Judge Gordon Sullivan likes atmosphere. It's easier to breathe than a vacuum.
Our review of Bloody Moon (1981) (Blu-ray), published June 20th, 2014, is also available.
A cavalcade of depravity that includes incest, voyeurism, and roller disco!
Jess Franco gets a lot of latitude from me for making Vampyros Lesbos. That Eurosleaze gem is so surreal, so odd that I'm willing to give any of his other projects the benefit of the doubt. Although Vampyros Lesbos may be one of the director's most famous films, he's perhaps more famous for being a bit of a chameleon behind the camera, including multiple stabs at women in prison films, lesbian vampires, and adaptations of the Marquis de Sade. Bloody Moon is Franco's entry into the '80s-style slasher. With buckets of blood, interesting kills, and a host of unfortunate fashion decisions, Bloody Moon offers a lot of bang for the genre buck.
The story of Bloody Moon centers on the "International Youth School Of Languages Boarding House" (which I think might be my new band name). It seems that several years ago, a disfigured young man named Miguel (Alexander Waechter)—who has an incestuous relationship with his sister—kills a young woman for scorning him. Several years later, he's released and takes up residence near the boarding house again. Naturally, a group of young female language students starts dying in hideous ways. Suspicion immediately falls on Miguel, but all is not as it seems at the language school.
Bloody Moon is the kind of flick that Joe Bob Briggs was born to review. We've got death by knife through the breast, attack with garden shears, and (as the film's German title says) an infamous saw of death. There's also an actual decapitation of a snake, which is unfortunate for the animal-loving members of the audience. We also get a number of nude and scantily clad women, at least one of whom is involved in an incestuous moment with Miguel.
So the movie's got gore and nudity; it should be a hit, right? Almost. For many slasher fans the film's more European style might prove unsatisfying. Slashers aren't known for their rigorous story logic, but much of Bloody Moon makes no sense. Also, in contrast to many hack 'n' slash flicks from the '80s, Bloody Moon isn't afraid to take a break from the killings to soak up some atmosphere. Luckily, both of these traits leave plenty of time for MST3K-like comments on the atrocious hair and clothing styles sported by pretty much everyone in the film. There are sweaters that would make Jackson Pollock jealous, and the main teacher at the language school is trying desperately to be Don Johnson with the rolled-up sleeves of his sport coat.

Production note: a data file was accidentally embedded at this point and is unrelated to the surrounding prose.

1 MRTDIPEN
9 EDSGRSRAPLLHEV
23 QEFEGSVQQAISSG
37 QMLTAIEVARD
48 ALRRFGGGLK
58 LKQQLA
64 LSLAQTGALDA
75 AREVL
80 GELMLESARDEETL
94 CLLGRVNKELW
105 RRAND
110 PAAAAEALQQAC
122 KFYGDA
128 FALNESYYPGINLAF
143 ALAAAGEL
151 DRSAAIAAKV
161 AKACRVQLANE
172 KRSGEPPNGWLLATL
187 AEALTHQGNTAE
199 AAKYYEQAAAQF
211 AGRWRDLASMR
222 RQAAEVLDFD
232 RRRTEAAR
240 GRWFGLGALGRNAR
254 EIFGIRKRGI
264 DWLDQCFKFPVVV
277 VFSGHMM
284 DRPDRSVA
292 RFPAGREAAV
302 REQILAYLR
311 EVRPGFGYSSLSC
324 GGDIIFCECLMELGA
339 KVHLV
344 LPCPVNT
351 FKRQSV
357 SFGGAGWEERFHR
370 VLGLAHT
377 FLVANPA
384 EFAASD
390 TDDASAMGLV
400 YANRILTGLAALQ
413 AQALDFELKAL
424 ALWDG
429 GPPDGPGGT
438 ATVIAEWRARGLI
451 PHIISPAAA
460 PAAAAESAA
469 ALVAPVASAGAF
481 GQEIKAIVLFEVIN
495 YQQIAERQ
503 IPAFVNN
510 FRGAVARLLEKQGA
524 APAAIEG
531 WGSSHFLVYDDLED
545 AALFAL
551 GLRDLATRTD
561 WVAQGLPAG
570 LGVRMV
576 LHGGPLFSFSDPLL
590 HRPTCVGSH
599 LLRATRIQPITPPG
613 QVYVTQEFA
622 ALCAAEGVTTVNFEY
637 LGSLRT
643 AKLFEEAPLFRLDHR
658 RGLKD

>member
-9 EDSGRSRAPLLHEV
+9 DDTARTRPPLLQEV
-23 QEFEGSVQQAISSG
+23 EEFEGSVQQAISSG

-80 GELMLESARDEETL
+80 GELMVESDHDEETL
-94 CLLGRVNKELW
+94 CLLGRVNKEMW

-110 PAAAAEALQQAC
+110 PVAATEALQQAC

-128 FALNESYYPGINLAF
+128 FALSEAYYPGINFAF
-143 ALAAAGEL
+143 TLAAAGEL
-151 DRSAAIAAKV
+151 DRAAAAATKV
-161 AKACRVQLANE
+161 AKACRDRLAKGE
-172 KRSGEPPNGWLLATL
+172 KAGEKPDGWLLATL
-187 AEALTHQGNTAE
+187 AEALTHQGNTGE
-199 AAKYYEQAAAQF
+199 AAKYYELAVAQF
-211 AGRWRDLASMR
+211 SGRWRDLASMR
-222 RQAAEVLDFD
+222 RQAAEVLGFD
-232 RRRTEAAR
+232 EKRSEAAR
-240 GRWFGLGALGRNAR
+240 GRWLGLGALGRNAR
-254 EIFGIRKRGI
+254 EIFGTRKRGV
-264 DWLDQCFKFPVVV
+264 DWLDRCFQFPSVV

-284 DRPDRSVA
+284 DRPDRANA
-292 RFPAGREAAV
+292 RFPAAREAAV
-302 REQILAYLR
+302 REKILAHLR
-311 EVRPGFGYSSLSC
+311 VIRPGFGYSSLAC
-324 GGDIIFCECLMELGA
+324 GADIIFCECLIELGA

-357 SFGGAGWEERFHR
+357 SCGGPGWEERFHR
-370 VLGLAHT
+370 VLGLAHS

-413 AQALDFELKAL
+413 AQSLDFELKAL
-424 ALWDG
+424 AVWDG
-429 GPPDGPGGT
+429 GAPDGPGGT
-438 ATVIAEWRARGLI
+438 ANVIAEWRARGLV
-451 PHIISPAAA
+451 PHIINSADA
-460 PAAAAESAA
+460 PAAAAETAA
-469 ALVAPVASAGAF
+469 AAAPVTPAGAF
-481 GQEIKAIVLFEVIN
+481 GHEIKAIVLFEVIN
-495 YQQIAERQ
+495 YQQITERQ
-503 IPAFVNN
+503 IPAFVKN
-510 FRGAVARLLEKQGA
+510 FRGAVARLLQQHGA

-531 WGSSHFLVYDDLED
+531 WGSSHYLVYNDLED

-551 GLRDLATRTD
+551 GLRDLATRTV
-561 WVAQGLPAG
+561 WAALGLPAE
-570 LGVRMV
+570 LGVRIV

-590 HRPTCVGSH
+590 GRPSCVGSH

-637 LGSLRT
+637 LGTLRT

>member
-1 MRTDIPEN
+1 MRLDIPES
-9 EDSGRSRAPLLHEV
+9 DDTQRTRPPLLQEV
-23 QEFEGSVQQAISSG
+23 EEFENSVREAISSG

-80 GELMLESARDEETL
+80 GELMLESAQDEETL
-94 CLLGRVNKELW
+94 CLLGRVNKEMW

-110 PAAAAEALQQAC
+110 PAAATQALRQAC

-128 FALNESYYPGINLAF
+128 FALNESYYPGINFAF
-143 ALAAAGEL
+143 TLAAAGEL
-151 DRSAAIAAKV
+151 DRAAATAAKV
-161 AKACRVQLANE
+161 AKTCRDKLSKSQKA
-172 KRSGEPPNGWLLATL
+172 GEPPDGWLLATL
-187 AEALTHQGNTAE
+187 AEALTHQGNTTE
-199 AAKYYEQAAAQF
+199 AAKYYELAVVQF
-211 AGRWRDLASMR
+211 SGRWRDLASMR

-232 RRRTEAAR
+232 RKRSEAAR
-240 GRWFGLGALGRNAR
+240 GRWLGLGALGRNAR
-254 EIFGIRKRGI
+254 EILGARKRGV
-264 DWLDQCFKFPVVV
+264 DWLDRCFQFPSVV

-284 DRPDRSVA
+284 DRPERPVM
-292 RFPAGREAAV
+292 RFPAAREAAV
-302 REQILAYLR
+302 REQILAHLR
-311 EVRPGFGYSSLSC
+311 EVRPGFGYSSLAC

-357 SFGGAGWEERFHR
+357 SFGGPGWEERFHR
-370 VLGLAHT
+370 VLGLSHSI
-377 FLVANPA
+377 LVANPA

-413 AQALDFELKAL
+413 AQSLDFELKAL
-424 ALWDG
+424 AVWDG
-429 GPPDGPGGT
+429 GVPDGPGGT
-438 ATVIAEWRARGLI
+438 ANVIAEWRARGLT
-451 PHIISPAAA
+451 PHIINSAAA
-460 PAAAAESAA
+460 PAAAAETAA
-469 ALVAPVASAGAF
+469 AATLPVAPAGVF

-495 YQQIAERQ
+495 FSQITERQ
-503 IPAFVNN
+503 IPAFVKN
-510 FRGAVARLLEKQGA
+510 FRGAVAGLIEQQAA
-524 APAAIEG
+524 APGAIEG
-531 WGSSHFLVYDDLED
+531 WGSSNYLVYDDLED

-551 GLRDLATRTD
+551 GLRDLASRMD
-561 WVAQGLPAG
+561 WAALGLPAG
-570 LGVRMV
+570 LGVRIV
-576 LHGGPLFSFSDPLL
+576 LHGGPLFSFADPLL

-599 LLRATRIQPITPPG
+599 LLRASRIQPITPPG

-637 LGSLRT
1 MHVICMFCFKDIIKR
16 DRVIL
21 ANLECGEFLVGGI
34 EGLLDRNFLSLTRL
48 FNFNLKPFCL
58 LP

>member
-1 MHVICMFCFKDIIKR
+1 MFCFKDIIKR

Perhaps the best thing about Bloody Moon is that it can introduce slasher fans to the wider world of European cult cinema. Bloody Moon allows viewers to be introduced to some of the cult elements, like the lack of logic and heavy atmosphere, while still allowing them to cling to the gore and nudity of more mainstream (American) slasher films. I feel like Bloody Moon is a great film to transition someone who has only ever seen American slashers like Friday the 13th or The Burning to more eclectic European fare like the work of Mario Bava or Dario Argento.
Severin gives us Franco's film in a decent, if slight, digital package. The film looks surprisingly good given its age and budget. There's grain, softness, and a little bit of print damage, but this is probably as good as its going to get for Franco fans. The audio distorts a little, and, in keeping with Continental practice, the whole film is dubbed. For extras we get a theatrical trailer, and an 18-minute interview with Franco himself, where he discusses the making of the film.
Bloody Moon is a surefire proposition for horror fans. If you enjoy the film's atmosphere and gore, then you've found another good film. If you don't, then there's plenty here to lampoon, which will certainly keep you busy.
Bloody Moon is not guilty.
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Scales of Justice
Studio: Severin Films
• Theatrical Trailer
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